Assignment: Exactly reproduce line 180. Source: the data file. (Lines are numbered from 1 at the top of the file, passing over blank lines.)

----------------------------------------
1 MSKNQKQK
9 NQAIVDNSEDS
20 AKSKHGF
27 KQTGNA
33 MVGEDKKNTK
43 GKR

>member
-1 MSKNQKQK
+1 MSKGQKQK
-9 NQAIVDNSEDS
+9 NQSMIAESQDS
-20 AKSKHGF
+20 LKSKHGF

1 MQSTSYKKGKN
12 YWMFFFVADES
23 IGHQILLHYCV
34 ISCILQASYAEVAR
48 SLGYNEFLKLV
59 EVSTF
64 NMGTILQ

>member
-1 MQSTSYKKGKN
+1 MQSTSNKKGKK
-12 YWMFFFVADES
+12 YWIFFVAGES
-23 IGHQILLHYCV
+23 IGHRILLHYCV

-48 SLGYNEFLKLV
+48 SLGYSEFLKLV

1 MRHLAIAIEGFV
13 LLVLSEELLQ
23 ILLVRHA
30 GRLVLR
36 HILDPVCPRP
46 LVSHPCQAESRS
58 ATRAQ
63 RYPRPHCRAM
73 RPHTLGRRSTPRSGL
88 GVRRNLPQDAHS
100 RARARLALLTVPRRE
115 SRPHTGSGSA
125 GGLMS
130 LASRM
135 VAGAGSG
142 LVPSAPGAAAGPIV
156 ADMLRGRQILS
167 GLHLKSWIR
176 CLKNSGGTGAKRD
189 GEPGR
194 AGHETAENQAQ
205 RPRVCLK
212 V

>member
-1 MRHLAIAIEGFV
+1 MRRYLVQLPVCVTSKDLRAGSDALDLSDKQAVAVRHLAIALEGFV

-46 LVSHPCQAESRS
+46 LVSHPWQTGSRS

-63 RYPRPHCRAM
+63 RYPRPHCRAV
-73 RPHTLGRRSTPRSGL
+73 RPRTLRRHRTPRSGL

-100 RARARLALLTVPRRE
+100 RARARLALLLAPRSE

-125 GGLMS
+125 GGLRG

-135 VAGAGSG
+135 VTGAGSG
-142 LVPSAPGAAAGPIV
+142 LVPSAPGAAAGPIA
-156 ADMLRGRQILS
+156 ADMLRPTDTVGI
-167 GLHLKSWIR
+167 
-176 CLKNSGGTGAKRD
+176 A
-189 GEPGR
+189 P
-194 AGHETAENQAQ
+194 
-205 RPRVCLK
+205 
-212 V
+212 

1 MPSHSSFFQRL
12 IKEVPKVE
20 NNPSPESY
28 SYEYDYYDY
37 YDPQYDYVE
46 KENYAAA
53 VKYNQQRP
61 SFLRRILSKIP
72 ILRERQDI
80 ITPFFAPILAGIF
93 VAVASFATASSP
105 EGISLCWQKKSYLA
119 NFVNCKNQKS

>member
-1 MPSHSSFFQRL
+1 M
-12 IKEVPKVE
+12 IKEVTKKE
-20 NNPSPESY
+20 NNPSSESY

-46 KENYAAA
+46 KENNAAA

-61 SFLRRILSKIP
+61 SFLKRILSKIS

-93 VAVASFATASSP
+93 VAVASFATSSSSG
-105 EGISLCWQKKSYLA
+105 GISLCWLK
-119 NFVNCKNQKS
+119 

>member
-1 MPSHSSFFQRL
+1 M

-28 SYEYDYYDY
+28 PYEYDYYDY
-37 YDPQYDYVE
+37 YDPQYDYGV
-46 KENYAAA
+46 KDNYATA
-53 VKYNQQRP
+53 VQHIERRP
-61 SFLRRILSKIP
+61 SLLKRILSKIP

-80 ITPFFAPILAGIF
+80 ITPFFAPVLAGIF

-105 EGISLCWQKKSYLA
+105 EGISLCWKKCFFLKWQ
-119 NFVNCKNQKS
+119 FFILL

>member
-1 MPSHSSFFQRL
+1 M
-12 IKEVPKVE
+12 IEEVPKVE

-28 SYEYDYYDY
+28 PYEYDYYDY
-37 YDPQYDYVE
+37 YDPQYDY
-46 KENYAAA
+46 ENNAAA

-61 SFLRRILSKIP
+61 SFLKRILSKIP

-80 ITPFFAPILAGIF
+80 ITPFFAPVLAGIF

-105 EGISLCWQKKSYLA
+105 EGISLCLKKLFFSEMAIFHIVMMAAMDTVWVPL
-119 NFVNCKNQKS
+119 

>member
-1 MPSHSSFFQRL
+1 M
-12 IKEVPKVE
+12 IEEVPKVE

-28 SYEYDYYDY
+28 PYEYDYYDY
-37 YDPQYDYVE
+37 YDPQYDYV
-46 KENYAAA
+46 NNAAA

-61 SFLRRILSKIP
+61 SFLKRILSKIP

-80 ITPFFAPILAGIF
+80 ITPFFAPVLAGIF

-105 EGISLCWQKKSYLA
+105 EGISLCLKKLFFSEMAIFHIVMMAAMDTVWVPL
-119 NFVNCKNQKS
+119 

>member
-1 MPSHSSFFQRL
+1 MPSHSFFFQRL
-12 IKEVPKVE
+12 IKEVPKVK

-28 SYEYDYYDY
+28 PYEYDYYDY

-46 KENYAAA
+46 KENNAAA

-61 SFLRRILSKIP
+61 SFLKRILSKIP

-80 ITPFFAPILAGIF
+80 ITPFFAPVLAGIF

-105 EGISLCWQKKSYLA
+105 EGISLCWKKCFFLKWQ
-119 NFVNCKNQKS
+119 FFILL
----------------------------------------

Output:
-61 SFLRRILSKIP